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A simple example:

class A
class B
class C

object testobject {
  val a = new A
  implicit def b(a:A):B = new B
  implicit def c(b:B) = new C
  val b:B = a
  val c:C = a 

The last line doesn't compile. We have A=>B and B=>C implicit conversions defined but that doesn't infer A=>C.

It would be really nice to be able to have layers of implicit conversions work.

My particular problem. too long to post fully is actually from a web framework. I want to do something like:

A => Secure[A] => Format[A]

with the following

implicit def secure[A](a:A):Secure[A] = ???
implicit def format[A](sec:Secure[A]):Format[A] = ???

So I want to handle security and formatting through implicit magic, and only secured outputs can be formatted.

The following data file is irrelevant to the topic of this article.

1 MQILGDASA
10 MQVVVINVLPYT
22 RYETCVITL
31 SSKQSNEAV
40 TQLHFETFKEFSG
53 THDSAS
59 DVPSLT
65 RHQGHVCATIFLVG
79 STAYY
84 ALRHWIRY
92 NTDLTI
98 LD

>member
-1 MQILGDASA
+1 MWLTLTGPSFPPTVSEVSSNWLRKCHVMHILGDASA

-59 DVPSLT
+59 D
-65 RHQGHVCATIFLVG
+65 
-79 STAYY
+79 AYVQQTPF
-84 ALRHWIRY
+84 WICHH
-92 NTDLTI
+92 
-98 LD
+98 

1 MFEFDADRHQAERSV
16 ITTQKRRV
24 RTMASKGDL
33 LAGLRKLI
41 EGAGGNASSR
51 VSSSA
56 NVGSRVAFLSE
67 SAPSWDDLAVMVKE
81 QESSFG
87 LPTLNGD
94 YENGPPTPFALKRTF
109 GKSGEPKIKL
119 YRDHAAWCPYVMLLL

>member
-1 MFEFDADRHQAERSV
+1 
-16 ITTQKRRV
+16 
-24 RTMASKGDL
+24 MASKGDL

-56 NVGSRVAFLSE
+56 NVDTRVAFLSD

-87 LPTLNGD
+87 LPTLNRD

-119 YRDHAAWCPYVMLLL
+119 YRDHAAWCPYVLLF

Has anybody found any tricks to make this, or something like this work?

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marked as duplicate by om-nom-nom Jul 28 at 7:49

This question has been asked before and already has an answer. If those answers do not fully address your question, please ask a new question.

1 Answer 1

up vote 1 down vote accepted

This question is answered quite well here:

How can I chain implicits in Scala?

In short Scala does not chain implicit conversions, it only looks for direct conversion A => B. However, using additional implicit parameters the desired effect can be achieved.

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